RAAS also exerts considerable impact on water regulation. Angiotensin II stimulates thirst response, resulting in increase in water ingestion [19]. At the kidney level, RAAS augments arginine vasopressin (AVP) mediated water conservation. Genetic deletion in each of the RAAS components in mice, including genes encoding renin, angiotensinogen [20,21] angiotensin I-converting enzyme (ACE) [22], AT1 (both AT1a and AT1b) receptor [23] or AT1a receptor alone [24], leads to polyuria and inappropriate renal water wasting. The underlying mechanisms for such RAAS-mediated water conservation has been studied intensely and evidence has pointed to the involvement of both AVP release from the central nervous system (CNS) and AVPmediated signaling in kidney tubular cells. Mice with deletion of AT1a angiotensin II receptor exhibit a diminished CNS AVP release in response to dehydration [24]. A recent study further revealed that there are multiple impairments of AVP V2 receptor-mediated signaling in the inner medulla principle cells, including defects in the amounts of aquaporin 2, adenylyl cyclases III and V/VI, and phosphorylated MAP kinases ERK 1/2 proteins. These defects ultimately mount to a phenotype of inappropriate tubular water wasting [25]. Interestingly, in our patient, despite being in a volume-contracted state, her serum sodium concentration was consistently in the high normal range, 139 to 144 mmol/L in all measurements in our institution and >140 mmol/L from her outside records. Such greater than expected sodium concentrations could potentially be tied to a degree of underlying water regulatory defect resulting from insufficient RAAS signaling.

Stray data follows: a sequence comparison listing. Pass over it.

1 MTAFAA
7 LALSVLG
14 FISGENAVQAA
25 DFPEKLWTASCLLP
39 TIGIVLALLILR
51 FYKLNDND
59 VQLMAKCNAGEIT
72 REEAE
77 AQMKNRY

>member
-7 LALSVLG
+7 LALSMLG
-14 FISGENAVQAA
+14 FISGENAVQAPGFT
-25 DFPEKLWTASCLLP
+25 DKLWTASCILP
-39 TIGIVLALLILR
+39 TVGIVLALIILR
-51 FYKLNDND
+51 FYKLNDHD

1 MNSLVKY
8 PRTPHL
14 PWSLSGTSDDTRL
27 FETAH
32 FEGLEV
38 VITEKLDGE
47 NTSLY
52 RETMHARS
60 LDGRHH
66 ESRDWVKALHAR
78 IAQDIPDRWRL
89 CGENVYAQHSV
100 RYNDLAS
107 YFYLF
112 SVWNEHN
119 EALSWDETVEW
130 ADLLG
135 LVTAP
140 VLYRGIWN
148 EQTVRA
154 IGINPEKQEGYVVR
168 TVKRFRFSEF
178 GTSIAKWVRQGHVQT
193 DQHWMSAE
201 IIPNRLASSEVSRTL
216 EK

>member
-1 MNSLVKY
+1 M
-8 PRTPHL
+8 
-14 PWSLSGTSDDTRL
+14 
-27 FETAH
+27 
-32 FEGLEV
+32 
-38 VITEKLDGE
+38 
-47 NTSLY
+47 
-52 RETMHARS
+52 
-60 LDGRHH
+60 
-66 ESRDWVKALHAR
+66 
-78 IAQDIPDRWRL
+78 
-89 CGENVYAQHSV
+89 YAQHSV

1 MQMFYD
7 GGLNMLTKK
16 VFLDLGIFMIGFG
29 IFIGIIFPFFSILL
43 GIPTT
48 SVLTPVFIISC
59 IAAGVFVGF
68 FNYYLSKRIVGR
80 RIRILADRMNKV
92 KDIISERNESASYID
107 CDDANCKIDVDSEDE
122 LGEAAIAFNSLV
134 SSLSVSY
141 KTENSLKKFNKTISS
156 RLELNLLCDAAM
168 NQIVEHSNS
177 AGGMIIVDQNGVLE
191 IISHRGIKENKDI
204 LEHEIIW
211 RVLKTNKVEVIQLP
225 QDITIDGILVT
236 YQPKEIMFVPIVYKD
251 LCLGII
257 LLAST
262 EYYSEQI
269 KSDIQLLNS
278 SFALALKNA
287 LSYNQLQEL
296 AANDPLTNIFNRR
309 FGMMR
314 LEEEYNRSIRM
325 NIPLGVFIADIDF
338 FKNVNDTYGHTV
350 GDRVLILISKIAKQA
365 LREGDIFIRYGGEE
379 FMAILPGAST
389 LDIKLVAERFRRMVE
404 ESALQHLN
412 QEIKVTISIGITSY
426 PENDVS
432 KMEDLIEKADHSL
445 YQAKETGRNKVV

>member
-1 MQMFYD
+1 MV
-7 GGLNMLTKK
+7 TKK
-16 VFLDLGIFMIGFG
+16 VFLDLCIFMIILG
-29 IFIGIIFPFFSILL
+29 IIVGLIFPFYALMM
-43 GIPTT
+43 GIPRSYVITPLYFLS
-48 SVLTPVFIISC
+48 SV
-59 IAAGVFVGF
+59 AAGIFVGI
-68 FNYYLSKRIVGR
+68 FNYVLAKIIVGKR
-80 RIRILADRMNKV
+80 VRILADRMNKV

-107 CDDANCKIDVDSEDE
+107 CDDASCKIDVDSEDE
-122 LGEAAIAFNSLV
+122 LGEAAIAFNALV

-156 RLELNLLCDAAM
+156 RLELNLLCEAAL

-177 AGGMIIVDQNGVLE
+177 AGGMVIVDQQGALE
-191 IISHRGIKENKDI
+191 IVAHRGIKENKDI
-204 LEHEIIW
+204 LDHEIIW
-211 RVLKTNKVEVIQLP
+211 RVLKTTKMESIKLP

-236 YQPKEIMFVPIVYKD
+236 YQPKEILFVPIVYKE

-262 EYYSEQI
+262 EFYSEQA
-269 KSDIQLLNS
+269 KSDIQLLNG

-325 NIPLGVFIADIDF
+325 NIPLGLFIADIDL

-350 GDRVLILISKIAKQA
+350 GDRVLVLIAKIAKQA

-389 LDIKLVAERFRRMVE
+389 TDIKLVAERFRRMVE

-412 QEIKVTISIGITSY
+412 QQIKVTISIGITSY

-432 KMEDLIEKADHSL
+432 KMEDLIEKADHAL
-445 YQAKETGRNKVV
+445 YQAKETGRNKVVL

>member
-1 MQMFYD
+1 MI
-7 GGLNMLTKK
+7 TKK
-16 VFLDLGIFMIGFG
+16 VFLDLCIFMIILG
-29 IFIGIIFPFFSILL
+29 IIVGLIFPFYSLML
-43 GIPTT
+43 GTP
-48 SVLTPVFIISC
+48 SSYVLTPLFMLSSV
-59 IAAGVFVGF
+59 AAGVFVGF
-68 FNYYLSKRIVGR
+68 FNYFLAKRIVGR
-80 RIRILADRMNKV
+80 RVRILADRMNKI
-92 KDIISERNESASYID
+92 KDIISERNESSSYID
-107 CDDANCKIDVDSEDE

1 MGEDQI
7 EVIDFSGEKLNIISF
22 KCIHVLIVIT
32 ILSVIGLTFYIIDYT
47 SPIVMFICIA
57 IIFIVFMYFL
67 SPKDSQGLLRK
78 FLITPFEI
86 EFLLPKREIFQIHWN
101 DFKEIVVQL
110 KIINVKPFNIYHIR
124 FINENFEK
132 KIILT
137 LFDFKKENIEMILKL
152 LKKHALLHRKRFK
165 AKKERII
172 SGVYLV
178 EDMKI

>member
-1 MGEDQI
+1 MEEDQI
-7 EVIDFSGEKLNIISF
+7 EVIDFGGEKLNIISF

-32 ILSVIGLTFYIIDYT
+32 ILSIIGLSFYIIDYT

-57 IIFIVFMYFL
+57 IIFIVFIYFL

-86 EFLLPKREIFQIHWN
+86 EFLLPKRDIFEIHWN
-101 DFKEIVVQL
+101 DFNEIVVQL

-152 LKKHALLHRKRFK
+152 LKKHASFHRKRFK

Criteria for diagnosis of hypoaldosteronism include (1) normal adrenal glucocorticoid function, (2) low aldosterone excretion and (3) renal tubular responsiveness to exogenous mineralocorticoid. In patients with hyperkalemia, TTKG is also useful in discriminating overt aldosterone deficiency and relative hypoaldosteronism or aldosterone resistance. TTKG is an index of potassium concentration gradient between urine at the end of the cortical collecting tubule and plasma (Figure 2). It provides an estimation of the aldosterone activity. A TTKG below 5.0 in hyperkalemic patients is highly suggestive of hypoaldosteronism.